In this article I'll have a closer look at Yamana Gold (NYSE:AUY), which is a gold producer focused on its operations in South America. The company has just released its quarterly results which seem to be very robust at first sight. I will provide my view on the company's financial statements and balance sheet which will result in my investment thesis at the end of this article. The aim of this article is not to re-chew the obvious numbers but to dig deeper than just those headline numbers.
My view on the financial results
Yamana Gold reported a gold-equivalent production of almost 307,000 ounces (consisting of 264,000 ounces of "pure" gold and 2.2 million ounces of silver), which is a 4% increase compared to the previous quarter. This resulted in 7% higher revenue which almost reached the $500M mark during Q3, coming in at $456.7M (which still is a huge drop from last year's $600M). As the All-In Sustaining Cash cost decreased to $730 per gold-equivalent ounce, the company enjoyed a very attractive operating margin.
As said, Yamana reported revenue of $456.7M, and operating earnings of $90.5M. The operating earnings are still quite high because the company slashed its general and administrative spending by 20% and its exploration expenditures by a severe 50% in order to preserve some cash. This had a positive impact of approximately $15M on the operating expenses.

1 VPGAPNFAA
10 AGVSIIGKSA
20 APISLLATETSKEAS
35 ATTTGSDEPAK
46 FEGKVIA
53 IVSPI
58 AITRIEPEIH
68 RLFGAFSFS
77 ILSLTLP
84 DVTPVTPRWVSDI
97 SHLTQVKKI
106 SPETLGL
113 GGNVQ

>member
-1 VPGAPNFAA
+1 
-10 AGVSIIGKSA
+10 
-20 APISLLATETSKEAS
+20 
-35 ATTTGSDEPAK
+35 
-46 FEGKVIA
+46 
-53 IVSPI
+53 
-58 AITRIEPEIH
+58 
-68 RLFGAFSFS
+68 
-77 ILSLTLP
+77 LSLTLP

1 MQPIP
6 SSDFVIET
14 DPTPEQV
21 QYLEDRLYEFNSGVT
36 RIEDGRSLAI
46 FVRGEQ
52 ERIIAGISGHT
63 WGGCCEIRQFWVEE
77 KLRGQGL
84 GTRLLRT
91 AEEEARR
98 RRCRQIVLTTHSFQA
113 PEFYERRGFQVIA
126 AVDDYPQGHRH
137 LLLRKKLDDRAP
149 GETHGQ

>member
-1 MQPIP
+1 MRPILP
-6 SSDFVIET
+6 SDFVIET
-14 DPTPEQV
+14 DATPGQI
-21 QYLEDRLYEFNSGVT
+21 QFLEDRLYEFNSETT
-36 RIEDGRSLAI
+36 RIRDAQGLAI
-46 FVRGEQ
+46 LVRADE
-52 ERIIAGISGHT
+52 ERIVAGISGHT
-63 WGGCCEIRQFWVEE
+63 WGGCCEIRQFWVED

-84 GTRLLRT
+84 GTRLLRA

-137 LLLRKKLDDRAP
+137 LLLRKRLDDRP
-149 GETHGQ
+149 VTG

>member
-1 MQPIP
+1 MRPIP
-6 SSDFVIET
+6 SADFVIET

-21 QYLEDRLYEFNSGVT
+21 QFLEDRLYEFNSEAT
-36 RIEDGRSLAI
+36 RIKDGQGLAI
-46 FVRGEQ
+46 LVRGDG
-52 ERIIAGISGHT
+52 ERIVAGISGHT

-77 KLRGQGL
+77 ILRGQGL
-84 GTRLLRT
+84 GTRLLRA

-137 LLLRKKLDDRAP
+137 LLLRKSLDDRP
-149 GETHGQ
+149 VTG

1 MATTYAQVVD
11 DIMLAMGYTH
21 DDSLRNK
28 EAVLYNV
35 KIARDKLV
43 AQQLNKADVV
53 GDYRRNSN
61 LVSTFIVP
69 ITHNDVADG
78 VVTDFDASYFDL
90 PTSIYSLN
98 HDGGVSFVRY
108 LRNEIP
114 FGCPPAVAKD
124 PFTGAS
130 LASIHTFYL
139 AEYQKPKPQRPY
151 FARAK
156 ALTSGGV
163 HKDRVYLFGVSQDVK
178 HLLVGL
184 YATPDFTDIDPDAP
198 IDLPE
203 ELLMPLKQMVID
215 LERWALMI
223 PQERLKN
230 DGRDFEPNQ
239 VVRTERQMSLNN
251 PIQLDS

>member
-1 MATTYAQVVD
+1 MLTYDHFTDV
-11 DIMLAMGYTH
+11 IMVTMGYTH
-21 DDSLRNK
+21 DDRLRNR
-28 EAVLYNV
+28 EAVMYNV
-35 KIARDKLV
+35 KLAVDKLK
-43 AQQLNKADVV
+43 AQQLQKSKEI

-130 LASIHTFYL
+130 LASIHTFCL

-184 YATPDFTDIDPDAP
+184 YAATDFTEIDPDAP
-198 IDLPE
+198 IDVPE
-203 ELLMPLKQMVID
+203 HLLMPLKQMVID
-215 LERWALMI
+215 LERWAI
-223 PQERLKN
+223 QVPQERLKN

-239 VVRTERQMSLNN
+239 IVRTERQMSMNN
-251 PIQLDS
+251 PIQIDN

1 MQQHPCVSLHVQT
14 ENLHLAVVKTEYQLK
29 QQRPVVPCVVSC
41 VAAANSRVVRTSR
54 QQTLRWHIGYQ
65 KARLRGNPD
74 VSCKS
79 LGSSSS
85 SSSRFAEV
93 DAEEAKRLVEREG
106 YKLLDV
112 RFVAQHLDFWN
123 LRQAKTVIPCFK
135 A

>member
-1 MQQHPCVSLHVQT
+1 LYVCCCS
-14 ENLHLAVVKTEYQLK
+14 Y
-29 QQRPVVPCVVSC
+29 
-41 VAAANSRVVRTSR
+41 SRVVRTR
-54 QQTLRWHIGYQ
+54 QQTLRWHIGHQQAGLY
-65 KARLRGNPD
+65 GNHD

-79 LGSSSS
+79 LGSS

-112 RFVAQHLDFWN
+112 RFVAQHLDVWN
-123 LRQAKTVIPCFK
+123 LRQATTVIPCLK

As I said in several earlier articles, I think it's very important to have a look at the cash flow statements of a mining company as those usually give a much better impression of the underlying operations. By looking at the cash flow statements, the operating cash flow was actually closer to $177.5M, which is almost double the operating earnings. However, due to a change in working capital, the cash flow from operations was approximately $100M. Yamana Gold was free cash flow negative in Q3 as it spent approximately $218M on its plant and equipment. Fortunately the company was able to fund these expenses by using the cash on its balance sheet so no new debt was issued.
Let's now make a first comparison between Yamana Gold and New Gold. Yamana Gold was producing at an AISC of $730/oz whilst New Gold produced at a cost of $779/oz. However, while this number will stay relatively stable over at New Gold (thanks to New Afton's negative cash cost), Yamana Gold has been guiding for a higher cost per ounce in 2014 and in 2015. So if one looks at the profitability of both companies, New Gold seems to be a better deal as Yamana's cash costs will increase to $900/oz in 2015.
My view on the balance sheet
In difficult times like this, we need to be very careful when looking at the balance sheet of companies, as investors are looking for companies which can be very flexible and have no balance sheet constraints.
Yamana's working capital position decreased to "just" $178M, which indicates there isn't a lot of wiggle room left considering the net cash outflow of $148M in Q3. The current ratio had decreased to just 1.28 (a ratio higher than 1 means the company has sufficient current assets to cover its current liabilities). Granted, AUY's current ratio is still higher than one, but it looks like some action will be needed later this year to increase the working capital and current ratio.